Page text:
Fortunately there was no dispute about the circumstances of the accident so filling in the details was a formality, complete with a mutually-agreed illustration of the point of impact. Even if my contribution did look like the weavings of a spider across a Technicolor web.


Since the Smart car was insured on Europa’s all-embracing Axa policy, I already knew the scenario would not cost me financially. And from the professional and helpful way my insurers, Linea Directa, subsequently dealt with my side of the argument, I have absolutely no doubt they would have got me home muy pronto even had the Kia been undriveable.


And  what's more, there's no need to worry if your Spanish is not up to it - because their staff speak perfect English.


As it was, I was able to limp back to my house in Guardamar - some 25 miles away -  with only the car showing any bruises. Even though it was a Sunday I was able to make contact with Linea Directa – and within 24 hours all the relevant details, including the accident report form, were in their hands via phone and email.


Since there was no dispute over blame, all that was left was for me to arrange a repairer. And I doubt I could have found a better or more helpful, convenient and efficient company than the British-owned Elite Chapa Y Pintura, who were recommended to me by a friend.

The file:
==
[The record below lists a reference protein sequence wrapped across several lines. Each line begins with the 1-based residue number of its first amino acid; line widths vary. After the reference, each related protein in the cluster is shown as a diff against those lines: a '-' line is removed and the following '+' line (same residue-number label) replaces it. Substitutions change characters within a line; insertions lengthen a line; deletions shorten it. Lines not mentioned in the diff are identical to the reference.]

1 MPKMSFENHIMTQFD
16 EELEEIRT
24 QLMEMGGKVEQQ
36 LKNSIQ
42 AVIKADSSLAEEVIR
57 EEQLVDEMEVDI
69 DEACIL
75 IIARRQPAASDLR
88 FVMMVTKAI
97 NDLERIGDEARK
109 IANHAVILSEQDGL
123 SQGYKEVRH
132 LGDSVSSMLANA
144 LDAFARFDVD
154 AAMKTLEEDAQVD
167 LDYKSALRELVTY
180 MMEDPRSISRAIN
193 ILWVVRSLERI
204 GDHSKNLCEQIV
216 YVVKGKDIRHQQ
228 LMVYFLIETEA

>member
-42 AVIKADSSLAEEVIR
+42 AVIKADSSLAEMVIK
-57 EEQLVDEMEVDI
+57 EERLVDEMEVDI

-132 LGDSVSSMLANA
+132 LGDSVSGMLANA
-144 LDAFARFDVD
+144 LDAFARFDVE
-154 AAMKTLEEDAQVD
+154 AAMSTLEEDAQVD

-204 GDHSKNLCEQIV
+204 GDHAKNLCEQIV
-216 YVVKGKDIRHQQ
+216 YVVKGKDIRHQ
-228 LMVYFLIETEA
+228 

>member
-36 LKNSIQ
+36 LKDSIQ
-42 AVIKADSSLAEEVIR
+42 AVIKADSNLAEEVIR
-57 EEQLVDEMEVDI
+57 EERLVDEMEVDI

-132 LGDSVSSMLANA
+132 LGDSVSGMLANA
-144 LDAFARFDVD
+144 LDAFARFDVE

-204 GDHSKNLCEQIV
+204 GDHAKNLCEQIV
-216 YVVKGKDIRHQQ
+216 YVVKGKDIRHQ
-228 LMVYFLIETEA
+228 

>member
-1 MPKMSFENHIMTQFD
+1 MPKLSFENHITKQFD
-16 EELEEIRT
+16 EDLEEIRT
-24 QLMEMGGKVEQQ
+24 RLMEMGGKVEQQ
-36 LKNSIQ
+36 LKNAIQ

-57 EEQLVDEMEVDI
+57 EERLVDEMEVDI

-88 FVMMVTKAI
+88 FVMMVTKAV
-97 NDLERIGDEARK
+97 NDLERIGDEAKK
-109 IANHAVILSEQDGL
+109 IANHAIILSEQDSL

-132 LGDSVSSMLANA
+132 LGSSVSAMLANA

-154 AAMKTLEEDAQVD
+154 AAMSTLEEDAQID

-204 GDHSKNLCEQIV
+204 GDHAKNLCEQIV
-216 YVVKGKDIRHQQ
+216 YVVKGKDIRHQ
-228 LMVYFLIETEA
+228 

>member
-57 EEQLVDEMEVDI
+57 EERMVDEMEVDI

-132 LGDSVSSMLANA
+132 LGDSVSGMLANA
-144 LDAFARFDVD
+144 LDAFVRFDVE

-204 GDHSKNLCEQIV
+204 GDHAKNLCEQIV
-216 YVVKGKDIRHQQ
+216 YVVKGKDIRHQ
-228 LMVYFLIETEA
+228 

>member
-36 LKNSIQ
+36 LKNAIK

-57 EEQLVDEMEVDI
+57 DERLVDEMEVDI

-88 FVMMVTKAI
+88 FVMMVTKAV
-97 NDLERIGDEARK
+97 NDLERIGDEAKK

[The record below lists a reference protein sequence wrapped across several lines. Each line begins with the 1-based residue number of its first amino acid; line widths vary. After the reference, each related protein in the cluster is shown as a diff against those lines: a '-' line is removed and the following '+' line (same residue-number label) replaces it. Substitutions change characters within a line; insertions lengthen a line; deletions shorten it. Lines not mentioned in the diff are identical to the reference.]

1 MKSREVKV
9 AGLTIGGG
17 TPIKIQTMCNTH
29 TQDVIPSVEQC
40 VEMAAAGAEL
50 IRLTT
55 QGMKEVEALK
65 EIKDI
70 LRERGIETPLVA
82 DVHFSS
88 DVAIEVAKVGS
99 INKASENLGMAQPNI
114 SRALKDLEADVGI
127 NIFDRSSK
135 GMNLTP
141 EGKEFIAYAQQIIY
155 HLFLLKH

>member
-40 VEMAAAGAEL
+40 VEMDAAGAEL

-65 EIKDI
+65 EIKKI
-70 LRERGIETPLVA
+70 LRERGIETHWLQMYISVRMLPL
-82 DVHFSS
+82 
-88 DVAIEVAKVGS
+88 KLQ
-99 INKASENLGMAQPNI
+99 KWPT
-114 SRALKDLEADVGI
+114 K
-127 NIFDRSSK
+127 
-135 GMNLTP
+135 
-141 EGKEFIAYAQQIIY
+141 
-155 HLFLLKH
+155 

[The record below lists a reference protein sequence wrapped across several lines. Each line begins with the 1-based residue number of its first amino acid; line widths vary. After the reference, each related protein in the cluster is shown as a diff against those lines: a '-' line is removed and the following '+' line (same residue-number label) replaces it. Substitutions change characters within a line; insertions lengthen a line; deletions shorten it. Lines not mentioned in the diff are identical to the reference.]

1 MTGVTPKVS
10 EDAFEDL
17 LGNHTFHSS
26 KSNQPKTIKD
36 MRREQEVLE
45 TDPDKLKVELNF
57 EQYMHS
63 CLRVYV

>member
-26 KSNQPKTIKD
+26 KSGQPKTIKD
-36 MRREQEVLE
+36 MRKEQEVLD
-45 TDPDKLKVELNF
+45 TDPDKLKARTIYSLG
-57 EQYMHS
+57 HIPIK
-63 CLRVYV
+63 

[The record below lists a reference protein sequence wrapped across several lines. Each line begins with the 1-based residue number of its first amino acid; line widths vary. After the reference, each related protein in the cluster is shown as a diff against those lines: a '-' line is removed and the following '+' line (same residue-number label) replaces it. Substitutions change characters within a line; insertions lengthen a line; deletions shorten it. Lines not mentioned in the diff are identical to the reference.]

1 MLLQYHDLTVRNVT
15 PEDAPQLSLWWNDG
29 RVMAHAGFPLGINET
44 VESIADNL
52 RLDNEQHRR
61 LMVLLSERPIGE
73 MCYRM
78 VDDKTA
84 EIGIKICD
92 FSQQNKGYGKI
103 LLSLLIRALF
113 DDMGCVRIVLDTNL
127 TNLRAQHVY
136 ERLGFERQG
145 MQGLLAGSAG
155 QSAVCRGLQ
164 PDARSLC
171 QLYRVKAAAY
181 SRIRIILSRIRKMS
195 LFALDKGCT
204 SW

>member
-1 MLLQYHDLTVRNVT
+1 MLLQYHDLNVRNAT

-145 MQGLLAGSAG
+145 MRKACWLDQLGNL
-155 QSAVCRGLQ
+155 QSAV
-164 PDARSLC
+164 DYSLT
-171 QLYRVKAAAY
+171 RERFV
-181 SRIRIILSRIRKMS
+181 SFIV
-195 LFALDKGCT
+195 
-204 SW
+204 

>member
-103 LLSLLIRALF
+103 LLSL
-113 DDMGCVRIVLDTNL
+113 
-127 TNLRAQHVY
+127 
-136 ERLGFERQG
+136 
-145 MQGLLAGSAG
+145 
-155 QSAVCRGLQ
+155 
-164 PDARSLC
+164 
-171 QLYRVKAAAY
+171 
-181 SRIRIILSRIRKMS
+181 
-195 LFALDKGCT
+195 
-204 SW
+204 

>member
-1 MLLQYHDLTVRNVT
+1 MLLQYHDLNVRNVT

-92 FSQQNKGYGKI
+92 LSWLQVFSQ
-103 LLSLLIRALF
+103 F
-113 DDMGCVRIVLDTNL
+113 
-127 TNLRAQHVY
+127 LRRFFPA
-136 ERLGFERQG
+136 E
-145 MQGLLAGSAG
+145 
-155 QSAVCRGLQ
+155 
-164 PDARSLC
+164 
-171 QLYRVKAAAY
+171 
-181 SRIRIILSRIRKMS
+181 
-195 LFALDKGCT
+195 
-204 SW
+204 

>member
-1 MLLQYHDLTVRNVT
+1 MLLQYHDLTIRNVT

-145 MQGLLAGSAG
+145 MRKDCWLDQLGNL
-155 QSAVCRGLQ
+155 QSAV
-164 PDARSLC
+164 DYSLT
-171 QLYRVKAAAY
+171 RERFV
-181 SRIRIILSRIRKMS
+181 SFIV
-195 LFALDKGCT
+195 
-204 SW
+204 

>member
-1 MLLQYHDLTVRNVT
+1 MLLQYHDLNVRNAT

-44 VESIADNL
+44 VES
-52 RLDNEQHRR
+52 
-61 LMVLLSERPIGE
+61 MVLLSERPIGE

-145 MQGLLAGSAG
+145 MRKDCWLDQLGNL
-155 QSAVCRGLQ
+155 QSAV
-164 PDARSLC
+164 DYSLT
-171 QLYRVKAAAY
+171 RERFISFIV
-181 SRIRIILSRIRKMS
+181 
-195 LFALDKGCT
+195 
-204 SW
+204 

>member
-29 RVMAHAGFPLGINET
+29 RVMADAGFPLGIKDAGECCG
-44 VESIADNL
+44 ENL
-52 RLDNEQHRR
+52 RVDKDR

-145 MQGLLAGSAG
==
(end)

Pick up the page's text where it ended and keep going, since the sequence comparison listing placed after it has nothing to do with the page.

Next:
The only inconvenience during the entire episode was having to leave the car at Elite’s repair centre in Los Montesinos – ten minutes from where I live – for the Linea Directa assessor to sanction the repairs. OK, I was without the vehicle for half a day, but since Elite provided me with a lift home and returned my vehicle after the assessor’s visit, I have no complaints.


As for as the actual repairs, they were completely painless since I was by then away in England. Elite collected the car from outside my home just hours after I headed to Manchester for a family visit. And two days later it was back, gleaming as new, to await the inspection of its returning owner.


My ordeal was behind me, my Kia looked as good as new, and I still had my full no-claims bonus. My fears about coping had been banished.


So if you’re an expat motorist worrying that it might happen to you, don’t.  Apart from the initial shock of the accident, I’d go through it all again. Any time.